"There is no shortage of optimism about the scientific potential of CRISPR–Cas9, a technique that can precisely alter the genomes of everything from wheat to elephants", as an article in NATURE states. How exactly does this new technique work? How does it change the lab routine? What are potential applications in medicine? And what are the ethical implications?
The Science Café Dresden offers casual one-on-one discussions with experts over a beer or coffee - you can ask your questions and join the discussion!
These experts were available for discussion:
Dr. Stefan Hans (postdoc at the Biotec Center, TU Dresden)
Dr. Jifeng Fei (postdoc at the Center for Regenerative Therapies Dresden)
Prof. Frank Buchholz (Medical Systems Biology, TU Dresden, MPI-CBG Fellow)
Dr. Rayk Behrendt (postdoc at the Medical Faculty, TU Dresden)
One of the most remarkable characteristics of the vertebrate eye is its retina. Surprisingly, the sensitive portions of the photoreceptor cells are found on the hind side of the retina, meaning that light needs to travel through living neural tissue before it can be detected. While the orig ... more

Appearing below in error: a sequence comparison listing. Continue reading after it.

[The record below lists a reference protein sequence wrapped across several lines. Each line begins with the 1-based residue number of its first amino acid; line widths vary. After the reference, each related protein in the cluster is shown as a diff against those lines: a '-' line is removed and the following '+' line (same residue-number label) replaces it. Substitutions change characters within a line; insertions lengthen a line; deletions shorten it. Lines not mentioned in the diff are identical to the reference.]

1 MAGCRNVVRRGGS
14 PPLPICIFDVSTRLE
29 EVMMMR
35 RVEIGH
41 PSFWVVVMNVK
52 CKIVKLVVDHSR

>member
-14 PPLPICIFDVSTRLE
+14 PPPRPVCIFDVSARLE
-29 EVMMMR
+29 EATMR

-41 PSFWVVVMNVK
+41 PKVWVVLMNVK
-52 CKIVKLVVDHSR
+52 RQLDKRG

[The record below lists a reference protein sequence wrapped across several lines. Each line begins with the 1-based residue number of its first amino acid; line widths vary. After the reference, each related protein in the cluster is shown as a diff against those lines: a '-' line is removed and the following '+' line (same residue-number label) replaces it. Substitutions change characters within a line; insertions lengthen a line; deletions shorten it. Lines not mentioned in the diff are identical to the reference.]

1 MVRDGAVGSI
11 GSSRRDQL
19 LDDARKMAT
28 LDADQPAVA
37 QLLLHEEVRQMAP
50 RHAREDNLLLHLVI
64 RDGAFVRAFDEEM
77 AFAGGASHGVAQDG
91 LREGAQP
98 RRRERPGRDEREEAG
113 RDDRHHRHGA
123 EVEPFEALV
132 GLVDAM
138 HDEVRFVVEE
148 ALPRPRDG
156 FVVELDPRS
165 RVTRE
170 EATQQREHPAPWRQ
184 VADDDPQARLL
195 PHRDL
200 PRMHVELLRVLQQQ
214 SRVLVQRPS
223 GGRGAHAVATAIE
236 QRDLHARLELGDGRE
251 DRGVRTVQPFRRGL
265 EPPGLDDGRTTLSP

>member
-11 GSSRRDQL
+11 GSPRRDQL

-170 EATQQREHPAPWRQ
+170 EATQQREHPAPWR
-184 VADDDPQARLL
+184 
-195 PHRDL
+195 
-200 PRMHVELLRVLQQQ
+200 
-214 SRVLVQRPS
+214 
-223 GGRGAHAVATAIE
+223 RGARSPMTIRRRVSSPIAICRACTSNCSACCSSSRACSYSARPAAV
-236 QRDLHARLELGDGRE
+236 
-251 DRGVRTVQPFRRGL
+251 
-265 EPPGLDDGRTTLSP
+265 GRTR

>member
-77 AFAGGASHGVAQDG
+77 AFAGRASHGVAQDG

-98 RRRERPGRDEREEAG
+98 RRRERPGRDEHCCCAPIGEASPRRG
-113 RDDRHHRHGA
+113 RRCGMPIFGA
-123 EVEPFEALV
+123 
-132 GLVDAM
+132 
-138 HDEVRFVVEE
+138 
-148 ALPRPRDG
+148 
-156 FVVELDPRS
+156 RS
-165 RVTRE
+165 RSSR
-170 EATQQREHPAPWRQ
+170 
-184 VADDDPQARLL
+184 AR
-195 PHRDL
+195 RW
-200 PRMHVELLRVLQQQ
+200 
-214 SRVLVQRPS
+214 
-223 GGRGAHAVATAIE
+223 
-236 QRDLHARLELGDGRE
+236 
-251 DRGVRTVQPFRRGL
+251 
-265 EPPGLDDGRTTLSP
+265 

Cells are the basic unit of life. They provide an environment for the fundamental molecules of life to interact, for reactions to take place and sustain life. However, the biological cell is very complicated, making it difficult to understand what takes place inside it. One way to tackle th ... more
The size of the human brain increased profoundly during evolution. A certain gene that is only found in humans triggers brain stem cells to form a larger pool of stem cells. As a consequence, more neurons can arise, which paves the way to a bigger brain. This brain size gene is called ARHGA ... more